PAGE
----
KP health department reported accessibility of water in government-run health installations, which establish that 50 per cent of the 1500 health outlets did not have water and an estimated 54 Residents of the province are suffering from waterborne diseases. The strain on groundwater is really disturbing and Over 60 per cent of irrigation, 70 per cent of drinking water and 100 per cent of the industry in the country depend on it. Peshawar’s water has a redundant level of calcium and magnesium. Only 36% of the population has access to clean drinking water. The Indus Basin aquifer has existed ranked as the second most over-stressed underground water reserve in the world. The country’s metropolises are already facing problems of a random supply of piped water and unsafe and declining situations of groundwater.

Takht-e-Nasrati Karak district Khyber Pakhtunkhwa in Pakistan was formerly known for its lush verdure. But over the past Ten years, regional people say life has become truly different in this area. Tube wells have desiccated forcing residents to excavate deeper in pursuit of freshwater, we found water at a depth of 225 metres. According to environment activist Sarmad Khattak.

Some major reasons for the water scarcity crisis in Pakistan:
Climate Change, Inadequate Water Management, Depleting Aquifers, Water Pollution, Political Crisis, Urban Housing Schemes.

Environment Expert Dr Asif Khan from Peshawar says that Improved Irrigation System, Construction of Water Reserves, Awareness through Save Water Campaigns, Rainwater Harvesting, Water Management/ Water Conservation, Sea Water Desalination and cultivation of Plants would minimize this issue. Pakistan is in the process of flowing out of freshwater resources yet not fully becoming meagre of water. The dilemma of water scarcity has solutions, but they must be strictly implemented and followed up on to reverse the process."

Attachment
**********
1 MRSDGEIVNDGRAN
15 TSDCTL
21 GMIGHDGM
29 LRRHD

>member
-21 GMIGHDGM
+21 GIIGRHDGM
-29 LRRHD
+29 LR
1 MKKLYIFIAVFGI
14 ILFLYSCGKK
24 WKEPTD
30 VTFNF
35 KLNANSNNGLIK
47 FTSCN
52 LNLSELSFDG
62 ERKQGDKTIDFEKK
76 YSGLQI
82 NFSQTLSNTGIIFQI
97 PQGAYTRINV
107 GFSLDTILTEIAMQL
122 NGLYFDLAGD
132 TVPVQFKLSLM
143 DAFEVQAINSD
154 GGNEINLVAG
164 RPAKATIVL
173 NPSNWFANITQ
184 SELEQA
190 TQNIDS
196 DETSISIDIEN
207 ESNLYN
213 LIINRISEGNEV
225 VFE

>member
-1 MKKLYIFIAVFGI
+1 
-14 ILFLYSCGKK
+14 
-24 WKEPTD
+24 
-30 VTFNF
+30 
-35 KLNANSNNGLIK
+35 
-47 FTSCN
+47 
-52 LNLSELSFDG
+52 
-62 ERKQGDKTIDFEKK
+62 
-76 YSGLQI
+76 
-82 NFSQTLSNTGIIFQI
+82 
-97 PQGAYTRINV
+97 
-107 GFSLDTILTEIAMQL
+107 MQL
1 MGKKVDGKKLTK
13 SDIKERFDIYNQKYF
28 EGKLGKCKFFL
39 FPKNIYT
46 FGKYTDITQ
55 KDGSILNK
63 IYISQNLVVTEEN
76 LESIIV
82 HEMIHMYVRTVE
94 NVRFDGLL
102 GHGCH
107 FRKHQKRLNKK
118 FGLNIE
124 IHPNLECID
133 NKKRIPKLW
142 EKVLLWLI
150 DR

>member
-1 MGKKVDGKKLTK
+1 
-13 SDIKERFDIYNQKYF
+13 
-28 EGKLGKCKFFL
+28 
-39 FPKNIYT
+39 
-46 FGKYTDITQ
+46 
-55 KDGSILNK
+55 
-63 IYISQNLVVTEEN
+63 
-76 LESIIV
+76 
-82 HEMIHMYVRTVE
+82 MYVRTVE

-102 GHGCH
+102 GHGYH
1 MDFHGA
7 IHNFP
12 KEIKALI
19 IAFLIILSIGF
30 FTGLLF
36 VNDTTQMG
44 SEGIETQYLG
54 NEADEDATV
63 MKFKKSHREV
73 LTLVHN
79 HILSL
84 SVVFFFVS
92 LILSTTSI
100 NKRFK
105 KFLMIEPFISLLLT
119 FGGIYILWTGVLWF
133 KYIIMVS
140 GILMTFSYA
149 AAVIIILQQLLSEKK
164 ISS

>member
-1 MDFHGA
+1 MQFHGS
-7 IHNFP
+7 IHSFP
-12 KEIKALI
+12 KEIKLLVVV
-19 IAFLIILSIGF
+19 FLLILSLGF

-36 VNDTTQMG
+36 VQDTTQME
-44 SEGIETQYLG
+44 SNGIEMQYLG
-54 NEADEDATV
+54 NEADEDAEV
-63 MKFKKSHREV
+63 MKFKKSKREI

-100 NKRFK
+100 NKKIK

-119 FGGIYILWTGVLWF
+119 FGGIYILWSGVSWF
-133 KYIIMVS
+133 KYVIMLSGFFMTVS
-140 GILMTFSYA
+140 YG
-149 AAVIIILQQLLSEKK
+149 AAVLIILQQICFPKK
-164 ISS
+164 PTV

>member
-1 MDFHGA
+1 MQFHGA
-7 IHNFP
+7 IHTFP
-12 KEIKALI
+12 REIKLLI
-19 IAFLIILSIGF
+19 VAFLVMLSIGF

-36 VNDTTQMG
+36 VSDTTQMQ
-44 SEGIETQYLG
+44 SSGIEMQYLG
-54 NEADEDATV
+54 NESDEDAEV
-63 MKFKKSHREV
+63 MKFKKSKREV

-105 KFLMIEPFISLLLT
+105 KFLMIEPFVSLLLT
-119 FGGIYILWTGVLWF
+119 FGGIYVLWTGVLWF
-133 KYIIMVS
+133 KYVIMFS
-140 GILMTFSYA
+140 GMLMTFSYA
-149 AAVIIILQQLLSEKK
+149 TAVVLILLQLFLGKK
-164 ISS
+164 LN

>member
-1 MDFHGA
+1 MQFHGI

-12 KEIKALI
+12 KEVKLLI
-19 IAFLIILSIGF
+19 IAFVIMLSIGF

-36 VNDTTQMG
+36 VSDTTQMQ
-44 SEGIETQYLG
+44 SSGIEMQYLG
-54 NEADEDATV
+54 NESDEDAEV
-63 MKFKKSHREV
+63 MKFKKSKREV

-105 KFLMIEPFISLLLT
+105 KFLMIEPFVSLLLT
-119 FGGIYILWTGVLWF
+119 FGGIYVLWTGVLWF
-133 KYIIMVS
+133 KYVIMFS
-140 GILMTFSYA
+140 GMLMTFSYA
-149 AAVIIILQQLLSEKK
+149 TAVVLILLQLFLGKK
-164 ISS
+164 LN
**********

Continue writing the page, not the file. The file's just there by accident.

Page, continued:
Unfortunately, economic crises create hindrances. Individuals in the household position can make a big difference by following water conservation practices.

Rabia Rashid said that there are plants which suck poison material from the soil and clean water. According to her, implementing this method will keep hold of the water problems in the affected areas, which will then solve 60 to 80 per cent of the problem. According to Ms Rabia, trees including willow, bamboo, and others may have the ability to absorb toxic substances from underground water.

Environmentalist Imdadullah quoting a World Health Organization (WHO) report said there are more than seven million people across the world having no access to clean drinking water. He added that by 2030 about 3 billion people will lack access to clean drinking water. Imdadullah claimed that the lack of water was a severe problem that would cause more people from all over Khyber Pakhtunkhwa to leave their homes if it was not addressed gravely.